2. Methods

2.1. Subjects

Myopic children were recruited from the Eye Hospital of Wenzhou Medical University, China. Inclusion criteria included age between 9 and 12 years old, spherical equivalent ranging between -0.50 D and -6.00 D, astigmatism not more than 1.50 D, anisometropia less than 2.00 D, and monocular best spectacle-corrected visual acuity of 0.00 logMAR or better. The exclusion criteria were a history of ocular diseases other than IXT, ocular surgery, systemic diseases, and myopia control experience. Eligible subjects were enrolled into two groups based on phoria and the revised Newcastle Control Score (NCS) [18]. Subjects in the IXT group had exophoria of at least -10 prism diopters (PD) at a distance or near and an NCS of no more than 2 in each item. The visually normal group had orthophoria or exophoria no more than -10 PD at a distance or near. The study followed the tenets of the Declaration of Helsinki and was approved by the Ethics Committee of the Eye Hospital of Wenzhou Medical University, and informed consent was obtained from subjects and guardians.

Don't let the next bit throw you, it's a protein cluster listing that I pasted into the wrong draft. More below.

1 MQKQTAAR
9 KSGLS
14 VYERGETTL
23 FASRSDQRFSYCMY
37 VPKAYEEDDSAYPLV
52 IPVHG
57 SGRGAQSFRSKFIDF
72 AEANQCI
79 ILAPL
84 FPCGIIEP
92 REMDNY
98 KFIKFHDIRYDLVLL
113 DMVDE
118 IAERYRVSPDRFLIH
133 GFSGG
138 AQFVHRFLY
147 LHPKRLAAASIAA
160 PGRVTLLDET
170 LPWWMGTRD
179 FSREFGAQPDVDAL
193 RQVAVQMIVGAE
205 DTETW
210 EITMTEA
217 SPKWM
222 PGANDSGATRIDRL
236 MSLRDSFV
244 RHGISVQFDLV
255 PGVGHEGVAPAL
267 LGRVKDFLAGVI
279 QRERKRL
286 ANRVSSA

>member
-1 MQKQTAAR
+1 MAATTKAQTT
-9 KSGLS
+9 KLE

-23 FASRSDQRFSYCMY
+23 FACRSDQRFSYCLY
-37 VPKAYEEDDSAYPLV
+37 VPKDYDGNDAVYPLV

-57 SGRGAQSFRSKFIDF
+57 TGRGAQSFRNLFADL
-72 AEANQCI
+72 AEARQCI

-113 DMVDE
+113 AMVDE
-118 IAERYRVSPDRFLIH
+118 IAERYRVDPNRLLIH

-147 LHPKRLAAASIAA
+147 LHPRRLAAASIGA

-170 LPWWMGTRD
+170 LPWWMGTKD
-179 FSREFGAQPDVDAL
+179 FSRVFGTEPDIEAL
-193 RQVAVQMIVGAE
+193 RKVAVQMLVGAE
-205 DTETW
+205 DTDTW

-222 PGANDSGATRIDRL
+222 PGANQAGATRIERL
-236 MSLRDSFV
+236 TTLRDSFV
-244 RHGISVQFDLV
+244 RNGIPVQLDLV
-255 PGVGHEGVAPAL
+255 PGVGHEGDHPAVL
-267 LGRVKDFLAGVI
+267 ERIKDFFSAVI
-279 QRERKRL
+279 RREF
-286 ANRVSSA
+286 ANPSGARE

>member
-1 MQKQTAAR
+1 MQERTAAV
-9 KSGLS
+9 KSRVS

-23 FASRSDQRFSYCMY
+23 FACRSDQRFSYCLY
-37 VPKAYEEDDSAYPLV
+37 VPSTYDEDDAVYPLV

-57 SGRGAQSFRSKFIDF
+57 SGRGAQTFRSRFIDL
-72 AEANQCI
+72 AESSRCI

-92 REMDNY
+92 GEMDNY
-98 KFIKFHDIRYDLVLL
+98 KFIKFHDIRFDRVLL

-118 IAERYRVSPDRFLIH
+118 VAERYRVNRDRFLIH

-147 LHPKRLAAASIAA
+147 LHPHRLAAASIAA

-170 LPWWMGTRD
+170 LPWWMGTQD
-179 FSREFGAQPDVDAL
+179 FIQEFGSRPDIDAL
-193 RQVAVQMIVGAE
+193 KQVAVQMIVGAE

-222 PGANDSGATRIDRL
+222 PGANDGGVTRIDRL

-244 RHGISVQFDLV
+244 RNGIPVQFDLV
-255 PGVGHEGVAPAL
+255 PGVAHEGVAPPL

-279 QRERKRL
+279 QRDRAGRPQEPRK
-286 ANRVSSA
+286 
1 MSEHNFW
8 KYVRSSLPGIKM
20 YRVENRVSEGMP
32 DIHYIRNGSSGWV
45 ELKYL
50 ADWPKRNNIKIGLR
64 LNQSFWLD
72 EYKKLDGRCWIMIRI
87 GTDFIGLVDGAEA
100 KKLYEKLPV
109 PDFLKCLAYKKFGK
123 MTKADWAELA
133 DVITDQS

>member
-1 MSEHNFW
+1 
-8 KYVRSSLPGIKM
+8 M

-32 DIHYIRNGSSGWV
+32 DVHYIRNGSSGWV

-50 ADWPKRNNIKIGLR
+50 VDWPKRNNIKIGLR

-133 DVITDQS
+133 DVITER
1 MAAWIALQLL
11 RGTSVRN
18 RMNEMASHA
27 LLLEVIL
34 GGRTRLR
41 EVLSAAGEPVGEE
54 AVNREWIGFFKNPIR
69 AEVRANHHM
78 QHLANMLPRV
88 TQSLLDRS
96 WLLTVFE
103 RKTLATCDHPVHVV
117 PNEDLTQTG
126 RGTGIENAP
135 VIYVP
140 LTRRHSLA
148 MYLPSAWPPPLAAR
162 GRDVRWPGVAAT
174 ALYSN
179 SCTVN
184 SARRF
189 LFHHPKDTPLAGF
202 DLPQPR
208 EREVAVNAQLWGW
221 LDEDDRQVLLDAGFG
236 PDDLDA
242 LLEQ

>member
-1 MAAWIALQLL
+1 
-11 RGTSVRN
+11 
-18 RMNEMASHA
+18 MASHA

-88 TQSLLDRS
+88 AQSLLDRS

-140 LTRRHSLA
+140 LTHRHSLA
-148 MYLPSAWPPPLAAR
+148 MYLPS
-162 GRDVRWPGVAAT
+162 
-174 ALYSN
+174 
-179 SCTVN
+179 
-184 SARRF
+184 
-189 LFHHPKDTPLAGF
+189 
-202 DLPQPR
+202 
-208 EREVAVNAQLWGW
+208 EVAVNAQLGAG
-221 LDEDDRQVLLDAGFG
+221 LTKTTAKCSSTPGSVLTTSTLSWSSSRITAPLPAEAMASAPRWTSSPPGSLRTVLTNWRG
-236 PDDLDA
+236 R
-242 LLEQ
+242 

During the experiment, the refractive error of each subject was fully corrected using single vision soft contact lenses (Biotrue, Bausch&Lomb Incorporated, NY, USA) with a special trial frame (Figure 1) for testing lenses. Two types of Plano testing lenses were added to both eyes in a random order: single vision spectacle lenses (SVL, Essilor Inc., Shanghai, China) and spectacle lenses with highly aspherical lenslets (HAL, Stellest, Essilor Inc., Shanghai, China) [6]. Both the testing lenses were made of polycarbonate.

2.2. Measurements

Subjects wore the assigned testing lenses for daily distance visual tasks for 20 minutes, such as looking at a distance, walking around but not allowed to read, or other near visual tasks. Then, the following measurements for binocular vision (details can be found in Appendix A in Supplementary Materials) were performed under 270 lux by an experienced optometrist who was blind to the lens type (lenslets were not obvious at the experimental luminance when face-to-face between the examiner and subjects): break point and spontaneous recovery point of fusional vergence, horizontal phoria at 3 m and 40 cm, near point of convergence (NPC), and vergence facility (VF). The convergence reserve ratio was calculated by dividing the convergence reserve by the angle of deviation [14].